Dr A Mark Richards
Director, Cardiovascular Research Institute, NUHS, Singapore

How to Use NT-proBNP for Prognosis and Monitoring?


  • NT-proBNP has strong predictive power for patients in all stages of Heart Failure for risk stratification. Repeated measurements of NT-proBNP can help to not only monitor treatment effectiveness but also guide treatment of CHF
  • Repeated measurements of NT-proBNP can help to not only monitor treatment effectiveness but also guide treatment of CHF

NT-proBNP, as well as being a very helpful diagnostic, particularly rule-out diagnostic, has important prognostic information. And this has been shown to be true at almost every level of cardiovascular disease.

So even people that are not unwell, but are simply starting to carry a degree of risk, they may be a little bit hypertensive, they may have a degree of dyslipidaemia, they may have some diabetes or early diabetes, or some combination of those, these are the people that carry the risk of later developing heart failure.

But even at that stage, which we would call Stage A heart failure, an NT-proBNP level has a predictive power. It would add to other information about that person to point out whether they are at a greater or lesser risk of later on developing heart failure.

And then when we move up the scale to Stage B patients, which are people who have had some change in the function and structure of their heart, for example, they may have developed some left ventricular hypertrophy, or if there’s a degree of coronary disease that’s relatively subtle, they may have developed a small wall motion abnormality, or a degree of insufficient blood supply, to at least part of their heart muscle.

These people remain free of symptoms. They don’t feel unwell in themselves, but you can detect abnormality if you make the appropriate imaging and test. Even there, if you add in an NT-proBNP, you get a much sharper idea of whether they’re high risk or relatively low risk of remaining stable or deteriorating.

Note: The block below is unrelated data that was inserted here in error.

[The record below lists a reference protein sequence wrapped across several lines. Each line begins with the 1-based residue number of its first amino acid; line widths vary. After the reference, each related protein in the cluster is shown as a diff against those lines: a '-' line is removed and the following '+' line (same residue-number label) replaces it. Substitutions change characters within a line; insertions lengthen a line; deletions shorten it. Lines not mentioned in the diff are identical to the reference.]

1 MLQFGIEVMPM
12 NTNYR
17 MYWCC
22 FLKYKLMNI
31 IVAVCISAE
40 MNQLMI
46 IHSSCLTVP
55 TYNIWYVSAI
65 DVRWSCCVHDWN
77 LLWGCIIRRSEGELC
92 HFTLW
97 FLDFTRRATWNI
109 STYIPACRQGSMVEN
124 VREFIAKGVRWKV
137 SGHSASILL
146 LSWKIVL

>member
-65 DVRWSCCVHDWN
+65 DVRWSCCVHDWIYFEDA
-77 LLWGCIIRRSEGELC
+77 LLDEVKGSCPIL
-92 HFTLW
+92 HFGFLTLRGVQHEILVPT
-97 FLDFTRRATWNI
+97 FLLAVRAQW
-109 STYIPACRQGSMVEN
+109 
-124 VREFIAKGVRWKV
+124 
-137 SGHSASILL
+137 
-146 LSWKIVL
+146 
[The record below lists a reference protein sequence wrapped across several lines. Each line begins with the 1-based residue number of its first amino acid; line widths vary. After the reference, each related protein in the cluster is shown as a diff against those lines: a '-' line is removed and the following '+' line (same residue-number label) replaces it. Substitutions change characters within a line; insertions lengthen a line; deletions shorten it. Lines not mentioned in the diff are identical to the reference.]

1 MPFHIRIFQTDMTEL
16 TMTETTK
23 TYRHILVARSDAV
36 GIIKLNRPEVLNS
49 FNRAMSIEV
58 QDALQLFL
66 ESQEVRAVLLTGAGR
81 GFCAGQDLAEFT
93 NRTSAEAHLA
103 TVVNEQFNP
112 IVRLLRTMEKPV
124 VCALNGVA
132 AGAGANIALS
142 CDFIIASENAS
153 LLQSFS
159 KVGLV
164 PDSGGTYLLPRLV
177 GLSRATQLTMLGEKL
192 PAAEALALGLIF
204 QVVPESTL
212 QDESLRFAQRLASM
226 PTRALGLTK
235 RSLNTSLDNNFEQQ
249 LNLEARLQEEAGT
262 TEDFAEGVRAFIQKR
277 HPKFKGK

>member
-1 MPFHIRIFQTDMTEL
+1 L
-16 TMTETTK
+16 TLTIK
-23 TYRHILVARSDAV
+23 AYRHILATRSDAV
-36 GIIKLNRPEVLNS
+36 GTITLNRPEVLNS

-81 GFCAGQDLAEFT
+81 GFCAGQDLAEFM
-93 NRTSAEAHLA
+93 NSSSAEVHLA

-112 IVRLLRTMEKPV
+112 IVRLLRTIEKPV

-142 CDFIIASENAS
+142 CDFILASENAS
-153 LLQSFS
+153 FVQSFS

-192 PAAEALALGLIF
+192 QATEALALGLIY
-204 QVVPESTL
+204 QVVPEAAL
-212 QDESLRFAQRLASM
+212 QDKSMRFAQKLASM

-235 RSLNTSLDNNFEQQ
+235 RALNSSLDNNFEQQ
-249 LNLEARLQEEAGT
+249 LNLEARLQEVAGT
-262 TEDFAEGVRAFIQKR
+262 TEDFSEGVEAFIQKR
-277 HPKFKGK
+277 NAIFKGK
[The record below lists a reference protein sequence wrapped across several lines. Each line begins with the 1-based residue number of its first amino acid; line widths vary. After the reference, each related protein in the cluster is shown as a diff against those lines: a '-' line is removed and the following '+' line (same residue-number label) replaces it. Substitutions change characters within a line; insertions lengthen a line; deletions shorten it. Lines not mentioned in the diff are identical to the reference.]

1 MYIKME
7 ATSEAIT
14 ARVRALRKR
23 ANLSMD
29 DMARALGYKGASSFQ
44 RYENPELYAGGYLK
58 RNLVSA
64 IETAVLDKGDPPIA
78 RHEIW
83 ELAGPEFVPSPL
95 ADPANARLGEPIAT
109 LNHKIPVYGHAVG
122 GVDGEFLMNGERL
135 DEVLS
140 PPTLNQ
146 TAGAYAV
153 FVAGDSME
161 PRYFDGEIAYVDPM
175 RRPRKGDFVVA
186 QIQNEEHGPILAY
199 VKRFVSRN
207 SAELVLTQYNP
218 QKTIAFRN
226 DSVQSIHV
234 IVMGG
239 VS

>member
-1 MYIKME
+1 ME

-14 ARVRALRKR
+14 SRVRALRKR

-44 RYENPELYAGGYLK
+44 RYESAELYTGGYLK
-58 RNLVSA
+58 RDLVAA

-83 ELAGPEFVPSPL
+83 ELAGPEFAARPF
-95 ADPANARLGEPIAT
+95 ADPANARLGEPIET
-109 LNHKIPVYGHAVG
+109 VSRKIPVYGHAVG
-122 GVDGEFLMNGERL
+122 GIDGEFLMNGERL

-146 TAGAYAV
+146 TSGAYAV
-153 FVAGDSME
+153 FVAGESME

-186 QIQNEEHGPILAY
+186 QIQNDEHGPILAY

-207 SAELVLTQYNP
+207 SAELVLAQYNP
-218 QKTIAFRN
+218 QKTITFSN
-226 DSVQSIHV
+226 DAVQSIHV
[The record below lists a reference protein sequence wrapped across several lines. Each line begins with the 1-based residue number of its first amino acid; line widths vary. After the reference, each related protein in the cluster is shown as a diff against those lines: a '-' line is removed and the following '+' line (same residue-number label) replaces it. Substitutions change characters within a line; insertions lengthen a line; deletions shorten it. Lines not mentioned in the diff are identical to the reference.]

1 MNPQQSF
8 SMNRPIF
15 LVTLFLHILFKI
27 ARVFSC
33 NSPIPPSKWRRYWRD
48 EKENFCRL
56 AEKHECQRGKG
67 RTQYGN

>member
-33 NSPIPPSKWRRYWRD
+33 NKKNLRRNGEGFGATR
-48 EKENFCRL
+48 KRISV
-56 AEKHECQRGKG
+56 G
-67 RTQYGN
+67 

And when we move into the frankly symptomatic stages of heart failure, which is Stage C, when people have reduced exercise tolerance and crisp breathlessness on exertion, and other symptoms, or Stage D, when they’re very unwell and can almost do nothing without feeling breathless and exhausted, then even at those stages, an NT pro-BNP will tell you whether there’s greater or higher risk, whether it’s extreme or moderate or relatively low risk.

And given that, it means that following the peptide levels in a serial way can help give an idea as to whether that person’s outlook is improving or deteriorating over time. This has been nicely illustrated in some large-scale studies, associated with clinical trials.

The Val-HeFT trial is probably the best in terms of having a neuro-hormonal database. And what that trial showed is that if you recruit a patient under study, and they have a high NT-proBNP level when they enter the trial, and you measure it again at 4 months later, then whether or not it’s gone up or down or stayed the same in that 4-month interval will give you a good – sort of crystal ball as to whether they are high risk of being okay, or even having suffered mortality by the time 2 years has passed by.

So we know that if it stays high between time day 1 and 4 months, these people have about a 1 in 4 risk of dying in 2 years. If it stays low at both baseline and 4 months, it’s more like 7 or 8% risk. But interestingly, if they move from one to the other, if you start high and drop low, then actually your outlook improves, along with that drop in your peptide. If it starts low and goes high, then your outlook deteriorates along with that rise in the peptide level.

And all of that underpins the rationale for using repeated measurements of NT-proBNP to help you firstly monitor how well things are going, but secondly actually guides your treatment as well.

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